After the tragedy that unfolded at Desert One, the attempted Delta Force rescue of American hostages held in Iran in 1980, the Pentagon was forced back to the drawing board. While it is easy to take for granted the Special Operations infrastructure that we have today, thirty years ago the military was still struggling in a Post-Vietnam War climate and engaged in much trail and error in trying to respond to the specter of terrorism.
One of big lessons learned from Desert One was that Special Operations forces needed dedicated aircraft to carry and otherwise support the “shooters” of Delta and other Special Operations units. Stood up at Ft. Campbell, Kentucky, most people are familiar with Task Force 160th, the amazingly talented Special Operations pilots who put Rangers, Special Forces, SEAL Team Six, and Delta Force shooters exactly where they need to be, plus or minus thirty seconds as the pilots are quick to tell you. Far fewer people are aware of a program stood up two months prior to 160th, on March 2nd 1981.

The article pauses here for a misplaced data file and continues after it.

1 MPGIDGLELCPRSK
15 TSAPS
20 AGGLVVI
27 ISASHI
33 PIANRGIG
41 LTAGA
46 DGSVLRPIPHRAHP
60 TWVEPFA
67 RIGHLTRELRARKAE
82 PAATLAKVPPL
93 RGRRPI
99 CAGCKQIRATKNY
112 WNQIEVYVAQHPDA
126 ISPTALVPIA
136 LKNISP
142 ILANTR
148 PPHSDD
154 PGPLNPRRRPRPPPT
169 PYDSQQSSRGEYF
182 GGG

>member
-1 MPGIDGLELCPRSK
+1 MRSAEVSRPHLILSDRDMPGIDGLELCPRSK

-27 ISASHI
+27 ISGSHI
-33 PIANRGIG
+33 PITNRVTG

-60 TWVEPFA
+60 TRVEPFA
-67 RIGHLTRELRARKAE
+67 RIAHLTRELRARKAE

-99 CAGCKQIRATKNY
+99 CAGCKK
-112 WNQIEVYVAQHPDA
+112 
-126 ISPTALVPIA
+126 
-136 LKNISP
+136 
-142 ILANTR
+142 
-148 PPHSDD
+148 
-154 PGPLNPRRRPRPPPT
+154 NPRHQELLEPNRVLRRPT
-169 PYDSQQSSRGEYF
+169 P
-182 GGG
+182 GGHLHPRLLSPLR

Seaspray was a joint venture between the CIA and the Army, one of many projects stood up for the second Iran hostage rescue mission which went into the planning phase immediately after the failure of Desert One. Due to the legalese used in Executive Order 12036, only the CIA could perform covert operations. That said, the CIA had only provided a single reconnaissance flight prior to Desert One and serious rifts had developed between the Agency and the Pentagon as Desert One progressed towards disaster. It was a marriage of convenience, perhaps comparable to that of MACV-SOG during Vietnam, in which each party brought something to the table.
While TF 160th would fly Direct Action combat operations for US Special Operations units, Seapray would fly covert operations in which the presence of the United States was to remain undetected. “We provided instant clandestine aviation to anyone and anywhere worldwide,” according to a former member of Seaspray.